Estimated time for this notebook: 5 minutes
As we write code, we want to be sure that it does behaves the way we’d like it to - so we test it. Testing (and re-testing) our code is something that needs to be done regularly (ideally after every change to the code), comprehensively, quickly and reliably. In short testing is an task that is ideally suited to automation.
We write additional code to test the behaviour for our main code. We use these terms to distinguish between the two types of code:
“Production code” - the code that fulfills the purpose of the software, and is run by the end user.
“Test code” - additional code only used by software development team
For this module we are focusing on automated testing.
A few reasons not to do testing#
Code is just a one off throwaway
As with most research codes
No time for it
A bit more code, a lot less debugging
Tests can be buggy too
Not a professional programmer
Will do it later
A few reasons to do testing#
lazyness testing saves time
peace of mind tests (should) ensure code is correct
runnable specification best way to let others know what a function should do and not do
reproducible debugging debugging that happened and is saved for later reuse
code structure / modularity since the code is designed for at least two situations
easier to modify since results can be tested
Not a panacea#
“Trying to improve the quality of software by doing more testing is like trying to lose weight by weighting yourself more often.” - Steve McConnell
Testing won’t correct a buggy code
Testing will tell you were the bugs are…
… if (and only if) the test cases cover the scenarios that cause the bugs or occur.
Also, automated tests only test a narrow interpretation of quality software development. They do not help test that your software is useful and help solves a users’ problem. We will touch on this again in Module 06.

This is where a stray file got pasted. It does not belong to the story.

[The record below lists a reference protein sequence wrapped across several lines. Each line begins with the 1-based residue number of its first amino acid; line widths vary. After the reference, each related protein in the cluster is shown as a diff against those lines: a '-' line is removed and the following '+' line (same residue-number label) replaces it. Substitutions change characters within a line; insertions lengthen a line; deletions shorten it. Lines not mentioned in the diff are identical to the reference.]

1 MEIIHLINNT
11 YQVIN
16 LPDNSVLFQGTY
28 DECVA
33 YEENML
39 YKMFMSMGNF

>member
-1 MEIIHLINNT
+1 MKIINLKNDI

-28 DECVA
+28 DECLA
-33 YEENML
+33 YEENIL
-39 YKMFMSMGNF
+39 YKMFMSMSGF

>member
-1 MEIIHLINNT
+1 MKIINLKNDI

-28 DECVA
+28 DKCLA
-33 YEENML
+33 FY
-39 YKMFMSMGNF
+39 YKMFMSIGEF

Tests at different scales#
Level of test
Area covered by test
smallest logical block of work (often < 10 lines of code)
Unit tests should run fast (eg ~1/100th sec) so that they can be re-run regularly (eg every git commit). To achieve this they should not invoke network access or substantial disk access.
several logical blocks of work together
These can be useful where you need to tease out the expected/useful behaviour of 3rd party libraries.
all components together / whole program
These can take longer to run, and can be run less often.
When writing new code (see below) always start by creating tests at the smallest scale (unit tests).
If a unit test is too complicated to write, then consider adjusting your production code (possibly by breaking it down into smaller, individually testable functions). Ensuring that your production code is easy to test is a healthy habit.
Legacy code hardening#
Very difficult to create unit-tests for existing code
Instead we make a regression test
Run program as a black box:
check output against expected result
Does not test correctness of code
Checks code is as similarly wrong on day N as day 0
fixture: input data
action: function that is being tested
expected result: the output that should be obtained
actual result: the output that is obtained
coverage: proportion of all possible paths in the code that the tests take
if energy > 0:
! Do this
! Do that
Is there a test for both
energy > 0 and
energy <= 0?